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Catherine Johnson on her new Bristol show Dappers

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Catherine Johnson talks to Alex Lovell and David Garmston

Mamma Mia writer Catherine Johnson, who grew up in Bristol, has written a new TV show about the city for the BBC.

Dappers tells the story of two young mothers who live in housing-association flats in Clifton.

Here, Catherine tells us about her love for the Bristol accent and how regional dialects are important to her.

Catherine Johnson
By Catherine Johnson
Dappers writer

My family moved to Gloucestershire when I was eight years old and immediately I had to learn a new language.

"I need daps," I told my Mum, after my first day at school. Neither of us knew what these "daps" were, but I imagined they were some kind of fruit - a cross between a damson and an apple, perhaps?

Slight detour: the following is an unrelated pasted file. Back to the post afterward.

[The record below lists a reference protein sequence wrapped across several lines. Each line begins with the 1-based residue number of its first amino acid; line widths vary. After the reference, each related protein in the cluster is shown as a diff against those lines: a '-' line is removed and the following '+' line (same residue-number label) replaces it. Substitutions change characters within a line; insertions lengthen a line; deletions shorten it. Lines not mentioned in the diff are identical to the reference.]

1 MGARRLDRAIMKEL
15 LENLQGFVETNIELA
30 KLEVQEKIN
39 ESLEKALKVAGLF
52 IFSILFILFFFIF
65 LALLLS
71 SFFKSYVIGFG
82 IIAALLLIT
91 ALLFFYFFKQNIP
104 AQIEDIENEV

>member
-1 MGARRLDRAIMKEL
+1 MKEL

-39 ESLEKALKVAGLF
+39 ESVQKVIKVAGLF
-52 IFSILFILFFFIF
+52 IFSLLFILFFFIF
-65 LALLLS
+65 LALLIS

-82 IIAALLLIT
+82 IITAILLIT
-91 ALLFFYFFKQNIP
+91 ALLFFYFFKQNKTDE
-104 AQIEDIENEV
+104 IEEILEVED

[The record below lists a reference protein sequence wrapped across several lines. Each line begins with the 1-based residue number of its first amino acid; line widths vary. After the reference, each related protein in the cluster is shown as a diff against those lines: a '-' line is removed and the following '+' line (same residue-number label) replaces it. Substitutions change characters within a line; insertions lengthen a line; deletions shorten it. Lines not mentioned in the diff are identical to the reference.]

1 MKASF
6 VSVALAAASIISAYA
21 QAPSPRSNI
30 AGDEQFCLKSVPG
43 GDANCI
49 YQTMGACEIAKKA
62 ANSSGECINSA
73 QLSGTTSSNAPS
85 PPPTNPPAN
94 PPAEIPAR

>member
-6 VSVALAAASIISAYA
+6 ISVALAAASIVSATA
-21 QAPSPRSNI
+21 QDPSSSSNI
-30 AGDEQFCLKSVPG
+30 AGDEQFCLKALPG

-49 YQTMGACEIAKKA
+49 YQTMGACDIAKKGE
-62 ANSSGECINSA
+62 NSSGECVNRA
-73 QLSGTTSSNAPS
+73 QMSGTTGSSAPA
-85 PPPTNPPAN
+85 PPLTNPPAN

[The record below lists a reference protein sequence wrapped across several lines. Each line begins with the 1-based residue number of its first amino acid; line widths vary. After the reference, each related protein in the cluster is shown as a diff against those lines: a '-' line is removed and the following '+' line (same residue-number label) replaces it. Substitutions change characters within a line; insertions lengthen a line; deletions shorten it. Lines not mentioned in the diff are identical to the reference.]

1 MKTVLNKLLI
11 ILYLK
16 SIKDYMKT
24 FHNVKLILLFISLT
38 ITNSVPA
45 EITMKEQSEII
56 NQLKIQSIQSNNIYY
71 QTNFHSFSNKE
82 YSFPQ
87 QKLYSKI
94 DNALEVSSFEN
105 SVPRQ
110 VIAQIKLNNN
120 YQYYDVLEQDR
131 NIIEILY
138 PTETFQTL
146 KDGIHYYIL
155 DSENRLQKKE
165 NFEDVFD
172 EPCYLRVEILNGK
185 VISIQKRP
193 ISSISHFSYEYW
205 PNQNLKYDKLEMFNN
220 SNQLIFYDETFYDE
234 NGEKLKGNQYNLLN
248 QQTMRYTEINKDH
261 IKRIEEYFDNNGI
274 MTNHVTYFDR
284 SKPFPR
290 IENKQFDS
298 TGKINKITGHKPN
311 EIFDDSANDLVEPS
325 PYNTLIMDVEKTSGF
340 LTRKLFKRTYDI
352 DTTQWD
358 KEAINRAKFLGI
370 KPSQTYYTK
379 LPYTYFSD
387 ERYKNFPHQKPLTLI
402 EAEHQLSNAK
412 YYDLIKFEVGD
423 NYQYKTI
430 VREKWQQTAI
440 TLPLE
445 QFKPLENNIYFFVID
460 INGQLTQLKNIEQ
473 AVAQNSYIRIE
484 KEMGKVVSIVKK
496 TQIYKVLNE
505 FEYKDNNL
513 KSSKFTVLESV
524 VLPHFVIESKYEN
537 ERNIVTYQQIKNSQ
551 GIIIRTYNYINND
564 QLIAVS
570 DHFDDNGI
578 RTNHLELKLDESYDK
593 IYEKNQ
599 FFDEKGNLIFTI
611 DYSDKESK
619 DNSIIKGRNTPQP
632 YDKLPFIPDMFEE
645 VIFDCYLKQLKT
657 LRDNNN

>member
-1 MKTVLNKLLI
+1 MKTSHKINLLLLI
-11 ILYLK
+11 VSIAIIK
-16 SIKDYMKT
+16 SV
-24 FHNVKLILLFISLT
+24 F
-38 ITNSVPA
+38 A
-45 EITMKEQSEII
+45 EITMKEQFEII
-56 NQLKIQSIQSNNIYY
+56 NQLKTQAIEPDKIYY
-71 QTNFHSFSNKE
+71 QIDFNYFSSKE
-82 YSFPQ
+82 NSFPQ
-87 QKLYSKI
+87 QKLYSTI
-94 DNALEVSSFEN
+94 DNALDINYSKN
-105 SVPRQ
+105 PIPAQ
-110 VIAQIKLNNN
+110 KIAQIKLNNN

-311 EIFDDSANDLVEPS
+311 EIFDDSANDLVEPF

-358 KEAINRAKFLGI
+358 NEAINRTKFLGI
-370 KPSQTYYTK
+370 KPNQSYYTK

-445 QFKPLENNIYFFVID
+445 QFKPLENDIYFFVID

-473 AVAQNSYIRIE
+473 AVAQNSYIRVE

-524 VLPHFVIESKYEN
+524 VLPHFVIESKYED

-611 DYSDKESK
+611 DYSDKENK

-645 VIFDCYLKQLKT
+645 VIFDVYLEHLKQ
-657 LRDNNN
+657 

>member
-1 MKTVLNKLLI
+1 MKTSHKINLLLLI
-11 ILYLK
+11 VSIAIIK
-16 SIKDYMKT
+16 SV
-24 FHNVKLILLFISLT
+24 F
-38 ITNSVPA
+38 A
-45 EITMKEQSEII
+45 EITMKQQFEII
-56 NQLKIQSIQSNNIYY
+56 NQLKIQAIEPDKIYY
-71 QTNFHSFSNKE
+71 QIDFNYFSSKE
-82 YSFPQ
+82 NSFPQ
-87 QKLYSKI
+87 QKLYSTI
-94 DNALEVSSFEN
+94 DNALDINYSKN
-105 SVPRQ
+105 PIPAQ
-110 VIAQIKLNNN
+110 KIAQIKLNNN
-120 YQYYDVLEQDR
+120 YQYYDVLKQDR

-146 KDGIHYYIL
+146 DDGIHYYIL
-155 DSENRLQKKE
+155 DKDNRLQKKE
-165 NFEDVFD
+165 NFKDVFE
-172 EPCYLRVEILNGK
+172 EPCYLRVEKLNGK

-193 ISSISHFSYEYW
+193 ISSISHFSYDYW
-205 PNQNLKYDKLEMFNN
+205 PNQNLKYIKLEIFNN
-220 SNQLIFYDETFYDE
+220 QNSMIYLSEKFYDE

It was a bit disappointing that daps turned out to be gym-shoes, but by the end of that week, I'd gone native.

I said "I" instead of "me", as in "don't tell I, tell 'ee"; I went "cherry-knocking" and "scrumping"; I could drive a tractor ...

Well, not quite, but I did see the Wurzels at Charfield Village Fete, which has to be the principal rite of passage for all of us from these here parts.

I left Wickwar for Yate, then Bristol. I never lost my love for new words, my delight in dialect.

Recently, I met a group of young writers at the Everyman Theatre in Liverpool and we talked about the need for strong regional voices.

My first play was written for the Bristol Old Vic and I have always identified myself as a writer from Bristol before anything else.

I know this city, I know the accents, the humour, the local references that mean nothing to outsiders - "cheers, drive"! Can anyone blame me for wanting to share this? I think Bristol's great!

With Dappers, my comedy/drama pilot, I've shamelessly exploited my own experiences as a single mum in a housing-association flat in Clifton in an attempt to get the rest of the nation going "all right, me babber?" or "cider me up, landlord!".

One of our most famous exports, Banksy, is best known for keeping schtum. I want to put a Bristolian-bang into the language.




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